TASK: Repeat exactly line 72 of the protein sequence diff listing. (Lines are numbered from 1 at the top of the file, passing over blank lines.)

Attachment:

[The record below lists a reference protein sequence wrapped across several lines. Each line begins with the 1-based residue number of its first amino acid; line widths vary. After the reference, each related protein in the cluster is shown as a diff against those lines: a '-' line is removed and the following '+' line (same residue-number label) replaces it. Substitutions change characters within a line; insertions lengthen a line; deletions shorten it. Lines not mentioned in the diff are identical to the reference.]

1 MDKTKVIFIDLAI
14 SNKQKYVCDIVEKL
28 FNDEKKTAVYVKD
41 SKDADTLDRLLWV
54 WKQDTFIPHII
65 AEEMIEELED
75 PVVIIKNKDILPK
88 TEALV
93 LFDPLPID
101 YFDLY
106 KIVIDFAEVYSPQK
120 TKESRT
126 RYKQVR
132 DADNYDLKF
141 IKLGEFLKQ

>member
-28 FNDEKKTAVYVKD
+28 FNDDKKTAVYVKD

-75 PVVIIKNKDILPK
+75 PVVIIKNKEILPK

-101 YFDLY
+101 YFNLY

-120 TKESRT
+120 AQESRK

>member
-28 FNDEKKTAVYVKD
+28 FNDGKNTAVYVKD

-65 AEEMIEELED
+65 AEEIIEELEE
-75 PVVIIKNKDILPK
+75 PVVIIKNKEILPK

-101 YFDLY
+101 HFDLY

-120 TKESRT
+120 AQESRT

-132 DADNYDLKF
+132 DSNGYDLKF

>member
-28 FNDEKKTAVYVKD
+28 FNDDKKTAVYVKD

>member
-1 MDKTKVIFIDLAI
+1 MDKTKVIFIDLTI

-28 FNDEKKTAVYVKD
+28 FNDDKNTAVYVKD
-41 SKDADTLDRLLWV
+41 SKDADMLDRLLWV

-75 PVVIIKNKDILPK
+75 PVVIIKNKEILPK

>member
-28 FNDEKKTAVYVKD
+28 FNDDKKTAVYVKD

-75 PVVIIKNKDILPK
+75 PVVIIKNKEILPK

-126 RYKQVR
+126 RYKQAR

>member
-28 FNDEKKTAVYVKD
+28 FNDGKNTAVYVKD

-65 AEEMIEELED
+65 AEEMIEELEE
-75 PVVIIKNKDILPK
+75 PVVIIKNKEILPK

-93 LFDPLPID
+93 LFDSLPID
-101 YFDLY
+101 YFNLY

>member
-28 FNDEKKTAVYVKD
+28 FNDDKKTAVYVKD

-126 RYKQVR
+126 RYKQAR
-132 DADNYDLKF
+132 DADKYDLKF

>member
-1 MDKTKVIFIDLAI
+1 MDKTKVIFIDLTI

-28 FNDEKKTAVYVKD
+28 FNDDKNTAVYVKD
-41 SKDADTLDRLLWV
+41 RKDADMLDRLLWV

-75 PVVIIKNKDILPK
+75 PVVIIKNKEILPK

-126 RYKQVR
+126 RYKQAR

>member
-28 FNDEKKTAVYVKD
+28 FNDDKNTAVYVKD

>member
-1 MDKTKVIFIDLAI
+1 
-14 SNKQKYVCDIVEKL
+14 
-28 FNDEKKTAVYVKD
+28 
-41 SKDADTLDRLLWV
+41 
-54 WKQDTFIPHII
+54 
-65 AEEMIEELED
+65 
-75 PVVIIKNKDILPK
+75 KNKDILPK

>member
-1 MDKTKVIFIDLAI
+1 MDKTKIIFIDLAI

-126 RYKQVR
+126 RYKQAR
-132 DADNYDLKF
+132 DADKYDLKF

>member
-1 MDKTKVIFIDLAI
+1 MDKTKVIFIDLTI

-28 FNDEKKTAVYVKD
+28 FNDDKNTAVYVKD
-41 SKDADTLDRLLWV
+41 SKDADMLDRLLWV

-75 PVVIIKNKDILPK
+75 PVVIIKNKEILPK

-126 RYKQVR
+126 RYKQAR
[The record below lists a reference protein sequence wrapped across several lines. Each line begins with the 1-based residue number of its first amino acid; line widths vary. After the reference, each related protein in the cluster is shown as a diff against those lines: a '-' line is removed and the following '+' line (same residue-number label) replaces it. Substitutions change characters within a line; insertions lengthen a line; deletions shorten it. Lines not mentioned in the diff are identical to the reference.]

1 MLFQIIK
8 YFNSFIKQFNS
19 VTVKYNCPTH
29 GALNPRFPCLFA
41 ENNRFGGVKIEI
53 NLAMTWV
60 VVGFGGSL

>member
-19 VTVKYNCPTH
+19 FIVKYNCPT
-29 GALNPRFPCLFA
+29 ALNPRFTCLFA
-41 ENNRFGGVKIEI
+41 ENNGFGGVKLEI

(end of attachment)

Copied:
-126 RYKQVR